For many Knox students, moving on campus has meant learning to complete their assignments all on their own without school-organized study groups, parents to read over essay drafts, or that one good friend who always understood calculus before anyone else. This kind of independence may seem frightening, but here at Knox, students looking for help are never alone.
Thanks to programs like the Center for Teaching and Learning (CTL), the Red Room, and Knox’s newest program, Writer’s Bloc, there are plenty of opportunities for all students to hone their skills. Last year, the CTL served 553 students.
These programs offer students the opportunity for tutoring in the sciences, mathematics, English, foreign languages and history courses, to name a few. They also allow Knox students the ability become tutors themselves and training programs for tutor candidates.
“We get really amazing kids who want to help their classmates,” said CTL director John Haslem. “We’re not just academic support. We’re an opportunity.”
Students who are interested in becoming tutors are trained to do their jobs by taking an introduction to peer tutoring. Tutors with high skill levels volunteer to go on and run small group projects. Peer tutoring counts as Knox’s experiential learning requirement and is printed on the student transcript.
In previous years, students have desired more hours for assistance, especially on the weekends. Writer’s Bloc, a new program for the year, will attempt to service that need.
“It’s not just for people failing the class,” said Haslem. Students use these programs to enhance their work at all levels, whether they are working on FP papers on Honors Projects.
The CTL also offers assistance to students with special needs, including physical and learning disabilities. Students who need audio instead of visual instructions, are dyslexic, or need extra time in completing their work can receive assistance from the CTL.
“We want to give them equal access to the learning opportunities at Knox,” said Haslem. Students can make appointments at the CTL to discuss their need for assistance.
The CTL has certification from the College Reading and Learning Association and will be recertifying at the end of this year.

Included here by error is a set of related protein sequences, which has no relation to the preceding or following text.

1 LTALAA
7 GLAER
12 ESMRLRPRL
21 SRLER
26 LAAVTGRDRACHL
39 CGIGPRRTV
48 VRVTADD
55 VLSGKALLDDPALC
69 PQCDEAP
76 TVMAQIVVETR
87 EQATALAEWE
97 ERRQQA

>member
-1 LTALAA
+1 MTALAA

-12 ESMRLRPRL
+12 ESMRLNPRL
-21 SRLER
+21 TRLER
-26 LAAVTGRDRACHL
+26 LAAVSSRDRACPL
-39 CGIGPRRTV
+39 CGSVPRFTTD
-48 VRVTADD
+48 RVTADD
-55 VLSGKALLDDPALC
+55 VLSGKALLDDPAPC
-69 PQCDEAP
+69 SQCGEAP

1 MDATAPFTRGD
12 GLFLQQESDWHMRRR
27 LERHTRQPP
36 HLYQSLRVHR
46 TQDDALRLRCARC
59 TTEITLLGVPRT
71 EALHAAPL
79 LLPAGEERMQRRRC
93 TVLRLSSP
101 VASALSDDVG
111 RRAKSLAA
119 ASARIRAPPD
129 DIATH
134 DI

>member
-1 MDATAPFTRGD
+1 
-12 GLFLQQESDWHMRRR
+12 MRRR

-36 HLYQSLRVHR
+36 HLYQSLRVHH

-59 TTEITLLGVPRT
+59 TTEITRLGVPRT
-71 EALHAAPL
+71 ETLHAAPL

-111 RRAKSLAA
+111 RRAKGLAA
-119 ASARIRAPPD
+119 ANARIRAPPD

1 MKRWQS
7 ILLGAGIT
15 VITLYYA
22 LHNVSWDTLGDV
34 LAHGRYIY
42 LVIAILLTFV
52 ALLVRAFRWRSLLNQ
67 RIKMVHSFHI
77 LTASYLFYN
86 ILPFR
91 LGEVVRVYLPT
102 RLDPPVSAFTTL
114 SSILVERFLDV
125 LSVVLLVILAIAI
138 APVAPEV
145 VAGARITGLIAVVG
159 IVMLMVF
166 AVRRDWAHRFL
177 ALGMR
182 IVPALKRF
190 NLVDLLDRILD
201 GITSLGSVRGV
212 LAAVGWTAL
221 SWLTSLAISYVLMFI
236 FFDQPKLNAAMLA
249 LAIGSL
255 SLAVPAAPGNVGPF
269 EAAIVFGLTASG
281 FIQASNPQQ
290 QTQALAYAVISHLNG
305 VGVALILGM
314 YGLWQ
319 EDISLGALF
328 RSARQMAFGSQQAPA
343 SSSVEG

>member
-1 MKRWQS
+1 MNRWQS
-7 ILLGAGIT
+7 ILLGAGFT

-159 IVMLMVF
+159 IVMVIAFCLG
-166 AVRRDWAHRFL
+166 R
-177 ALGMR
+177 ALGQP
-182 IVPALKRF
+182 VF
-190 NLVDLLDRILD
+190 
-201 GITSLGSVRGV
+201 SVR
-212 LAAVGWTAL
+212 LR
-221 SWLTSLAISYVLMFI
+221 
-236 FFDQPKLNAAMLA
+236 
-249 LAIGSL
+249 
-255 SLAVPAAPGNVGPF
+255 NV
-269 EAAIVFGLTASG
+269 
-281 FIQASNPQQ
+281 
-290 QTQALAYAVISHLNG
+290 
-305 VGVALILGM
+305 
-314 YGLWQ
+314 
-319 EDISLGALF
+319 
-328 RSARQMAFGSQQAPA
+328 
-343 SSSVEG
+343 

Currently, the CTL is open Monday through Friday from 8 a.m. to 4:30 p.m. and offers help with revising and restructuring essays for any subject. Students can use the CTL on a walk-in basis or schedule an appointment. Haslem suggests scheduling an appointment around midterms and finals to ensure that each student can be helped when they are available.
Students should bring their assignments and essay drafts when they seek help from the CTL. The tutors at the CTL are students trained to assist others in enhancing their work.
This year, the CTL tutors are expanding their focus from just providing instruction to students on their essays.
“[The students] had been walking out with better writing, but not as a better writer,” said Haslem. “We’re going to empower students to think in new and more substantive ways.”
The tutors will be working on a more theory-based way of revising papers, and hope to convey these theories to their students so they understand why the tutors make the changes they do. The tutors will focus on organization, thought development, sentence level mechanics, and clear thesis statements.
“We want to change the way students see what we do here,” said writing coordinator Neil Richter, ’09. “Hopefully, we’ll not just make better papers, but also better writers.”
The CTL is located across from Post Hall in a yellow house.
The Red Room is a peer tutoring opportunity on campus that allows students to help others in several different subjects at Knox. Located on the second floor of Seymour Library, the Red Room is open every Tuesday, Wednesday, and Thursday from 7 p.m. to 9 p.m.
Last year, the Red Room served 327 students, a far larger number than the number of students served when the program started six years ago.
“Once students realized the resource was there and tried it, they were really helped,” said Haslem. “This has become an amazing program.”
The Red Room is lined with tables, each one allowing for help in a different subject. Many tutors are trained to help in more than one subject area and can find themselves a spot as according to where they are needed. Many students find the Red Room useful because their peers often know the styles of the professors who created the assignments, and have perhaps even done the assignment themselves at one point. They can offer valuable insight into what is really required from the assignments.
“Through a peer, tutoring becomes a little bit more comfortable,” said Jane Varakin, Academic Coordinator at the CTL. “It’s really a learning community.”
When students use the Red Room, they sign in and out. This year, tutees will be able to evaluate their experience in the Red Room and each individual tutor to provide the best assistance in the future. As there is more need for a subject, the Red Room can train and hire more tutors.
This is a new program that will be getting its start at the beginning of fall term. Headed by Richter, Writer’s Bloc will meet Sunday and Monday in the Red Room from 7 p.m. to 9 p.m. This program is meant to help students with any kind of writing, creative or otherwise. Students can even bring in their assignments and receive help on how to best outline their project and how to begin.
“You can really get to a place that is academically important,” said Richter
Students are welcome to receive assistance on a walk-in basis. Two writing tutors will be available at each session.